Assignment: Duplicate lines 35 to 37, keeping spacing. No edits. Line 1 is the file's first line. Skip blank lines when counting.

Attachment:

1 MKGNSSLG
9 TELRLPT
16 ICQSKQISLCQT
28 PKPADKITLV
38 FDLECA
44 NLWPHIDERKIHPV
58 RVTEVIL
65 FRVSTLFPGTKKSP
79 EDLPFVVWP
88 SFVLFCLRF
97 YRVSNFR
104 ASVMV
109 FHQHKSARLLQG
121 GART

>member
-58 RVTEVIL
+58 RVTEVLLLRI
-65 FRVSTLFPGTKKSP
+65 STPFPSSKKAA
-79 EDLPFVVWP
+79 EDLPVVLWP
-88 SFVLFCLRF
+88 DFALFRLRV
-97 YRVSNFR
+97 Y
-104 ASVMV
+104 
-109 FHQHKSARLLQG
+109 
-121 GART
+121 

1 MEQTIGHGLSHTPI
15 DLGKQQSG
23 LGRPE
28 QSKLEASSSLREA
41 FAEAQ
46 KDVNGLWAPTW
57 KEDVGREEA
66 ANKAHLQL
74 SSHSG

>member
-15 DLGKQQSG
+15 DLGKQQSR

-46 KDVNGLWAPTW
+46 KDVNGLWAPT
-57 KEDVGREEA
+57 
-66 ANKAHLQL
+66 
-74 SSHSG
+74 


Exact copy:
28 QSKLEASSSLREA
41 FAEAQ
46 KDVNGLWAPTW